D.Smith: What were the biggest events that affected your photography? And how did they change you?
A.Niccolai: I’d have to say they were my travelling experiences that had the most profound affect on me. They changed me in every way imaginable.
Do you consider the viewer when you’re making your projects? I mean, do you care about what they’ll take from your work, if they’ll like it?
Creating a work of any kind is an act of communication therefore the aim is to lend the material as much clarity as is possible without compromising it in anyway. You work in service of the project. It makes demands and you do your best to adequately respond. Of course one cares what people take away from the experience but what you can't do is anticipate a specific viewer's response to it or have one in mind whilst creating it. The strength of an idea comes from its internal logic, that it’s true to itself. That the photographs might speak to a very small number of people isn't its concern. The main consideration is that the essence of the work is uncompromised and communicated to the best of your abilities.
..but..obviously..i am incredibly grateful to those who've stuck with me, given me the benefit of the doubt, and taken pains to understand the reasons and the possible benefits for the, sometimes radical, changes in my output.
What makes you sit take photos, and how do you judge the value of the output?
I shoot when i know something to be there... its shadow follows me around. I dabble, i dream, and slowly what was tenuous at best begins to take abstract form in your mind prior to taking absolute form.
What do you “talk” about in your images?
I “talk” about how I experience the world.
Can a person really tell a story that didn't happen to himself?
Yes..if the story is a means of transmission. The important elements are the philosophical and emotional authenticity that underlie the work.
Are there physical places on the planet that are of ultimate internal resonance for you?
There are several places around the globe that resonate for me but I couldn't claim that one has ultimate internal resonance. Nowhere is “home” for me... or i could say that potentially everywhere could be “home”.
So..do you feel as a foreigner in foreign countries?
In many of the countries i’ve been culture is relatively easy to negotiate...in some nations i feel somewhat alien. Nowhere is “home” for me...or i could say that potentially everywhere could be “home”.
What kind of dynamic would you try to create in assembling some particular photos in a particular order?
Firstly there’s the issue of continuity. When images come together that weren’t intended to be seen in the same context you might find some interesting contrasts and a certain amount of friction, I think.
Your personality seems to be somewhat introverted or introspective. Would you agree that this trait makes for better personal insight, but a reluctance to actually share it…you’ve got something to say but don’t really feel like saying it, whereas many artists are the opposite?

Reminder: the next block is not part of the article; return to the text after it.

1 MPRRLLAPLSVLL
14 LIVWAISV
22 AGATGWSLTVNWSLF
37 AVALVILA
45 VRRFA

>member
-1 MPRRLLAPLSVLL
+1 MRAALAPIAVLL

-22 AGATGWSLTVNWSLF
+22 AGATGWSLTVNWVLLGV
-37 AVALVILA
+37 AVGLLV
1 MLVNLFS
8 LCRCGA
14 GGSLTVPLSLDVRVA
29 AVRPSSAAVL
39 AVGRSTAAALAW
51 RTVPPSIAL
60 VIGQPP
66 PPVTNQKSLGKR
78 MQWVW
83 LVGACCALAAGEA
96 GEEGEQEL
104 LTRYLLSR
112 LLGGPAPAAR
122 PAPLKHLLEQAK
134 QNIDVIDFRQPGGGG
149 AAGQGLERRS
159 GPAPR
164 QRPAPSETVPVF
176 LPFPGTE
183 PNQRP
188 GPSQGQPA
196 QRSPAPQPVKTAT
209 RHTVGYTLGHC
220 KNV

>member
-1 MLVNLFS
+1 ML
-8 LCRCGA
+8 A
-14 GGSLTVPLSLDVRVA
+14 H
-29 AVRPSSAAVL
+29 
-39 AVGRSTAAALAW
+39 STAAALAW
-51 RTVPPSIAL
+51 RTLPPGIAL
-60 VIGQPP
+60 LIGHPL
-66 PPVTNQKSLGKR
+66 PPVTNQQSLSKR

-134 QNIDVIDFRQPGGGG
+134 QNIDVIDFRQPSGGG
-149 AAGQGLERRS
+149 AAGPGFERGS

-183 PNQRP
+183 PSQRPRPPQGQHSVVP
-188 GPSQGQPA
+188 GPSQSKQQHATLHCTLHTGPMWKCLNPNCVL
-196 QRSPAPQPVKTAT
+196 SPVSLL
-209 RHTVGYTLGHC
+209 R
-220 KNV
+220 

Yes, i’d agree that introspection leads to a greater clarity of insight which is something we’re all the better for. Being somewhat introspective tends to make one wish for a more private existence but as a creative person I tend to share work which i feel might be of interest or beneficial in some capacity or another. I suppose that comes down to a simple inclination to be of service, to live a life in which one gives back.
Spirituality is obviously extremely important to you. What would you say is the bigger force in your life, art or spirituality, or are the two intertwined?
Being is the biggest force in life. Learning how to simply be in the world. Art is born out of that experience, spirituality defines it either by its presence or absence.
Do you believe the evolution of digital photography is substantially impacting the perceived importance of photography?
Yes, but this will change and evolve in ways that will prove interesting and satisfying. I fully expect the visual component to become more elaborate, more an integral element of the entire experience. Once the physical product is all but obsolete we will see dramatic developments in this area. The digital photography also does away with the notion of format. People are now at liberty to offer up work that isn't defined by medium. You can send images to clients using e-mail. You can post a gallery of your photographs on the internet. You can import images into a range of computer applications to create presentations, newsletters, magazines, and much more. And this is just the start. Already it is possible to have your images sent automatically to a picture desk or photo agency as you shoot. On the other hand I could say "Have you ever worked in a darkroom? Have you seen a photo appearing on paper just like magic?" The analog world of photography was an experience I wouldn’t want to be without. So I keep taking photographs with my film cameras too.
By D. Smith